Author Archive

Newish Pornography: Old French smut for modern screens

Written by Armond White on . Posted in Arts & Film, Posts

Movies that have no moral purpose are pornographic. That goes for Bruce Willis, John Travolta, William Friedkin and Neil LaBute movies as much as any clearly presented as pornography. These facts are borne out by The Good Old Naughty Days, a compilation of hardcore shorts made in France between 1905 and 1930, collated by Michel [&hellip
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Rat Catching: Crispin Glover in the role he was always meant for.

Written by Armond White on . Posted in Arts & Film, Posts

Cultural memory keeps shrinking—especially when it comes to movies. It’s commonly thought that today’s target movie audience—ages 15 to 35—recalls only a few films made before 1994’s Pulp Fiction. (The previous point of measure was 1977’s Star Wars.) That means the 1971 horror movie Willard is nearly antique, presumably due for a remake. Yet writer-director [&hellip
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Cash’s Hurt: A music video worthy of film comparison.

Written by Armond White on . Posted in Arts & Film, Posts

Ahhh, film. Director Mark Romanek mixes staged footage, old documentary, Hollywood clips and sundry movie excerpts into an emotional impasto for Johnny Cash’s music video for "Hurt." There is a conscious use of film as the repository of memory and feelings that seems a perfect expression of the song’s mournful nostalgia when, in fact, nostalgia [&hellip
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MC Jemima: Queen Latifah turns back the clock.

Written by Armond White on . Posted in Arts & Film, Posts

"You obviously have pockets of intelligence, so why do you act the way you do?" Steve Martin asks Queen Latifah in Bringing Down the House. "Because it’s sexy!" sidekick Eugene Levy butts in. The fact that rappers’ vulgarity excites some people—white and black—might be the simplest reason this culture-clash comedy was made. But since Martin [&hellip
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Stunted Hero and David Gale

Written by Armond White on . Posted in Arts & Film, Posts

Daredevil was made to bilk the comics audience, but comic book sensibility doesn’t belong on film. A bold statement, perhaps, seemingly contradicted by the number of comic book-derived movies we’ve endured lately. But despite all the floating, hurtling camera moves and cgi effects that director Mark Steven Johnson employs–just like the same moves and f/x [&hellip
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Green No More: A second offering of Southern lives in progress

Written by Armond White on . Posted in Arts & Film, Posts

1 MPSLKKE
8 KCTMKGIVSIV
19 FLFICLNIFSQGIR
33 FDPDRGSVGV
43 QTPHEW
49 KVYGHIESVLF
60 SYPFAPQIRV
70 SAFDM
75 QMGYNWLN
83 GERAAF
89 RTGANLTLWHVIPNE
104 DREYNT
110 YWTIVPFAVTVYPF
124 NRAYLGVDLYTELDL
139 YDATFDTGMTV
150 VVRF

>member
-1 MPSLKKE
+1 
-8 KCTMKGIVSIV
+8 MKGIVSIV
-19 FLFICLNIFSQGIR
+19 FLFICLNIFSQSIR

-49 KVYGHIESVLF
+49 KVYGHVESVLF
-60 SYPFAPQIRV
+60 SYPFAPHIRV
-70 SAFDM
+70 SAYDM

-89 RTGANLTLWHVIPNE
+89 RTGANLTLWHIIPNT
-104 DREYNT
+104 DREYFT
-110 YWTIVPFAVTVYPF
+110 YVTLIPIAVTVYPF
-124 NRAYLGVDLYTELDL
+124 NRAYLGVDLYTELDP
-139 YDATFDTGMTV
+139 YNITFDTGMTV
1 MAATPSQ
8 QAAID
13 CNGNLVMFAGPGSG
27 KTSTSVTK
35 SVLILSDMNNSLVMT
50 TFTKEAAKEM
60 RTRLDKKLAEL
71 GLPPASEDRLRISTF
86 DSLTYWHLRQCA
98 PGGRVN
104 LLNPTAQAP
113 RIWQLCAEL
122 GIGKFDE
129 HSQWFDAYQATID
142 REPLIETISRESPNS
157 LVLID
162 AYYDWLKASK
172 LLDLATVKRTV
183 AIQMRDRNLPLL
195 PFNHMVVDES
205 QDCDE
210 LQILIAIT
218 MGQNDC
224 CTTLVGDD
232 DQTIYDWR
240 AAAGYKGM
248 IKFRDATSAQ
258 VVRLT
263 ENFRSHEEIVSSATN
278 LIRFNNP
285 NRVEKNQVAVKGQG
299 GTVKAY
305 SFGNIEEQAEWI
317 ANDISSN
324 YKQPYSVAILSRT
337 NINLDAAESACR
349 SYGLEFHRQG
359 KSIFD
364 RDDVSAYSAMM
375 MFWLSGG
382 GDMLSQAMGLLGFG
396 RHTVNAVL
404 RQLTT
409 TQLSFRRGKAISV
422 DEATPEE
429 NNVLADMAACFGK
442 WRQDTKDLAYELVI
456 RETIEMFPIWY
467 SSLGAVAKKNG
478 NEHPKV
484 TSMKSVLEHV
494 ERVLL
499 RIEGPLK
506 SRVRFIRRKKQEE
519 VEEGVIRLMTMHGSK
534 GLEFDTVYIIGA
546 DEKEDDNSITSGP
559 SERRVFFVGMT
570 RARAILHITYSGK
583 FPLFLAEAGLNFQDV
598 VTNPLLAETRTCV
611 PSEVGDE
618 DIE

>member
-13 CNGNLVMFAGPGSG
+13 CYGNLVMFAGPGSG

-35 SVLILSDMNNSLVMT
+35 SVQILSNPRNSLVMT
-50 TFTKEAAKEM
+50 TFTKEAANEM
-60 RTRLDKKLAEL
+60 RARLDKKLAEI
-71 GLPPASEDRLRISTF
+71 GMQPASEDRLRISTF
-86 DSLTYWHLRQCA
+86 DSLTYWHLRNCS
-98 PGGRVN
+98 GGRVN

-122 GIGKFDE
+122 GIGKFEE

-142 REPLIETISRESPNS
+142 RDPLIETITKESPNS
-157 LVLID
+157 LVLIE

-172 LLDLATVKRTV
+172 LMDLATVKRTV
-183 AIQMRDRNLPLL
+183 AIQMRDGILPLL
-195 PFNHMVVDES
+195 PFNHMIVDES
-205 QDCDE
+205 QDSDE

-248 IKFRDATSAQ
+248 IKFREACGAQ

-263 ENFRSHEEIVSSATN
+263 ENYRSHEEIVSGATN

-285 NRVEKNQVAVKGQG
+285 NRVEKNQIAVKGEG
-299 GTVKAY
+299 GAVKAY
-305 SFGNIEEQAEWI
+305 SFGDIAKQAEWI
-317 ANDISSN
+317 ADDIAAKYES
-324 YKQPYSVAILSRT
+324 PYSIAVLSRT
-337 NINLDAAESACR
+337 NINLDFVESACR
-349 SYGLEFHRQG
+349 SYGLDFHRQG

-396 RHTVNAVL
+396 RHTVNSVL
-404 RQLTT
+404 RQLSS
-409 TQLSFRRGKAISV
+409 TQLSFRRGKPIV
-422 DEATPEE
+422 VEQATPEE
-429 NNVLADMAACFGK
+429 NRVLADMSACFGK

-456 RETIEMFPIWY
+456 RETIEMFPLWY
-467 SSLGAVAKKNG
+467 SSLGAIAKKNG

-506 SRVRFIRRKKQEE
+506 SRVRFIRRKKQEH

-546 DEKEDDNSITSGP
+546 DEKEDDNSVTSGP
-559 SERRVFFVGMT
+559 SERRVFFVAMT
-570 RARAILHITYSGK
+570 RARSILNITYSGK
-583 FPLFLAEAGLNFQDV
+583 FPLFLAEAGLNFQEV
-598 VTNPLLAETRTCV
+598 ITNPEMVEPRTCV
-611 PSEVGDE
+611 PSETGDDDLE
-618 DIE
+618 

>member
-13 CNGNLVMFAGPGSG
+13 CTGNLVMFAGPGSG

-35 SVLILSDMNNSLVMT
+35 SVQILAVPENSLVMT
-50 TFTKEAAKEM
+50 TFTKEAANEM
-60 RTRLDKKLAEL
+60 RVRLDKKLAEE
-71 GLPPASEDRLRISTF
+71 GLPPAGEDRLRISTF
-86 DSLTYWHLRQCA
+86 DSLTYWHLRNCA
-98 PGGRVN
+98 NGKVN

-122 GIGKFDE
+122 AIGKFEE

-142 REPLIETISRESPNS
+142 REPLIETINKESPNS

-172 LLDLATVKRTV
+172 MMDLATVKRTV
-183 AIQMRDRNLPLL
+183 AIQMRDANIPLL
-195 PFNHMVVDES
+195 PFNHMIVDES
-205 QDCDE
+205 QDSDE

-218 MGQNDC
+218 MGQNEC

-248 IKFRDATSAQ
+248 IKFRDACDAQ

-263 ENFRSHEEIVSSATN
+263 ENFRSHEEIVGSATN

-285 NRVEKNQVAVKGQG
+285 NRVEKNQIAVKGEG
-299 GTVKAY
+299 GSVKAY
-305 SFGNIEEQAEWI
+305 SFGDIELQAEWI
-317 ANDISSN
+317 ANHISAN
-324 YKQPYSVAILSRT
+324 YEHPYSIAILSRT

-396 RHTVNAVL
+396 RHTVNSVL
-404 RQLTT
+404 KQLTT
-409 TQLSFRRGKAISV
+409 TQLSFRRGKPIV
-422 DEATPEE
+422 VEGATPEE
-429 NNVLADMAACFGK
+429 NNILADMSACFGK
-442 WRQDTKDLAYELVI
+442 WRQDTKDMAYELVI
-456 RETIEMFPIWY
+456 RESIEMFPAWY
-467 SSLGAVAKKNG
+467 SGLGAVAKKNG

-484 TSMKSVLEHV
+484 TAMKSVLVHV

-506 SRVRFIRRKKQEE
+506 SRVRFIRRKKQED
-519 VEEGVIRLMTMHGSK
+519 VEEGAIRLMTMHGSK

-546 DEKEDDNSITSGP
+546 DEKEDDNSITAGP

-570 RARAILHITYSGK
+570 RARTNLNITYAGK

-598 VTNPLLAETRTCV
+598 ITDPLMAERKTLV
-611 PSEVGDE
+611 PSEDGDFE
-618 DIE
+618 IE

Was George Washington a fluke? No, it represented a genuine cultural moment—the small miracle of young, white filmmaker David Gordon Green connecting his artistic ambitions to the lives of poor, rural black and white kids. Green (perfect name) looked inside the souls of those forgotten souls. It was a wonderful discovery, anticipating the astonishing communion [&hellip
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Calling: Fassbinder

Written by Armond White on . Posted in Arts & Film, Posts

Now that Todd Haynes, Stephen Daldry and Neil LaBute are film culture’s reigning art frauds, it’s the right time–in fact, it’s urgently necessary–to rediscover Rainer Werner Fassbinder. Of the three major directors in Germany’s New Wave (along with Herzog and Wenders), it’s the late Fassbinder whose 41 features–made from 1969 to 1982–convey the most obsessive [&hellip
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Season’s Greedings: Too Many Film Awards, So Little Thought

Written by Armond White on . Posted in Breaking News, Posts

  "Greedy, greedy, greedy!" is how Meryl Streep cheers Awards Season, and the New York Times wasn’t ashamed to quote her post-Golden Globes glee–although the power-protecting Times reported that she "jokingly blurted" those words so as to play down Streep’s saying exactly how she felt. Streep’s crass admission, more than any of the emotional geometry [&hellip
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Deliver Us from Eva; Biker Boyz

Written by Armond White on . Posted in Arts & Film, Posts

Motown means different things to different people. But few pop fans seem to get what really makes that 60s music movement special. Writer-director Gary Hardwick comes closer than most when he begins Deliver Us from Eva with a Motown tribute—the film’s cast is dressed in 60s styles, dancing and lipsynching to Marvin Gaye and Tammi [&hellip
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